A lifetime maintenance order does what it says on the tin – it is an order that one spouse receive maintenance from the other for the remainder of her (or sometimes his) life, in effect one that is unlimited. The question is, how easy is it to obtain a lifetime maintenance order today?
Any wife coming before the court today seeking a maintenance order for the rest of her life has a high hurdle to overcome. These orders are much harder to achieve than say 10 years ago for a number of reasons:
- There is a greater expectation that a wife will work, or if she is already working, increase her hours to a full time basis at some point even before any children complete their education.
- There may have been a significant adjustment in the sharing of the capital assets often to reflect an inequality in borrowing ability along with the need for both parties to have similar standard of housing, which depresses either the amount or length of time for which the wife can hope to receive support.
- If pensions have been shared, it is common to see the maintenance order end, at the latest, on the retirement of the paying party, as otherwise the wife is being given income from an asset which has already been divided.
It is worth pointing out that it has never been the law that a wife should or would receive an equal share of her husband’s income on divorce. Maintenance orders are about meeting the needs of the recipient spouse so the burden is on her to draw up her budget to put hard figures on her needs, and also take into account any money she can generate to set against that budget.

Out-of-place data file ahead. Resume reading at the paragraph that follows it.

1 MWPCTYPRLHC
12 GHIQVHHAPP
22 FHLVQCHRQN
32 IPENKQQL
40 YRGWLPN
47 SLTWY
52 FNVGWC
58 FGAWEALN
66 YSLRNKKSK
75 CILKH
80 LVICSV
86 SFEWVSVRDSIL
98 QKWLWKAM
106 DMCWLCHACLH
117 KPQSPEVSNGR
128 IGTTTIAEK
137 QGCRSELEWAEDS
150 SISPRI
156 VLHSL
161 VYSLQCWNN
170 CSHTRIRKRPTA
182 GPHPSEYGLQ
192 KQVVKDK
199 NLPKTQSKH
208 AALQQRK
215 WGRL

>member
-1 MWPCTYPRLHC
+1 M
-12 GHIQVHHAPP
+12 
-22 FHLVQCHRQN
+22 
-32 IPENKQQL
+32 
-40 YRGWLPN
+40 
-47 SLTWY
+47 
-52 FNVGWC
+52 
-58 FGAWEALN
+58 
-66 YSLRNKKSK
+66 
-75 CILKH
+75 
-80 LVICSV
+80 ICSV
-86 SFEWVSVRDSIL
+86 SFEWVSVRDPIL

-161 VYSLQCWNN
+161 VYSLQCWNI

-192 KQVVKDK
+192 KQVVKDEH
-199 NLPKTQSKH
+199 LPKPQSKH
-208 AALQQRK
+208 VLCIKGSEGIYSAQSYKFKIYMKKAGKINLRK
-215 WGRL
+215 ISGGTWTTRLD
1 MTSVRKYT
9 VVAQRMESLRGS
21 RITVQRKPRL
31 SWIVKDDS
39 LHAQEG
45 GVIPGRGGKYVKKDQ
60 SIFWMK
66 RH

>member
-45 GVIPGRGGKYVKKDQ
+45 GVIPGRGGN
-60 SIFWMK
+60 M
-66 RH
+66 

It is not the case that one can be wholly creative with the budget sought, to take reasonable needs up to more of an ‘equal share’. In a recent case (BD v FD), the wife put in a budget that was more than double what the family had spent each year as a whole during the marriage. The Judge therefore used the husband’s evidence of the level of family expenditure when arriving at the appropriate figure for the wife’s needs.
Existing Lifetime Maintenance Orders
Then there is the question of existing lifetime maintenance orders – are they secure? They may not be.
With the move away from such orders being granted, it is easier than it was for the paying former husband to ask the court to put an end point on what was previously an unlimited order. He may be able to point to a decrease in his income as the years advance, through changes to or loss of his employment. He may be able to establish that the wife is able to replace the maintenance through her own income, that of a partner or from other money that has come her way, say by inheritance. He may be able to show that she could replace the income if only she took appropriate steps to do so and it is that change of approach that may make recipient wives more vulnerable.
However, every case turns on its own facts and any person seeking to alter an existing maintenance order should seek expert legal advice. Sometimes there is specific provision within the order itself that will make it more difficult to succeed in a downward or upward variation, so the first place to start is always consideration of the existing maintenance order in full.
Effect of Remarriage
Any lifetime maintenance order is always subject to termination on the remarriage of the receiving spouse and always capable of variation downwards (or even termination) on a change of circumstances of the paying or receiving party. This is part and parcel of any maintenance order and so even before the shift in the courts approach to such orders in recent years, no lifetime maintenance order was a failsafe guarantee of an income for life.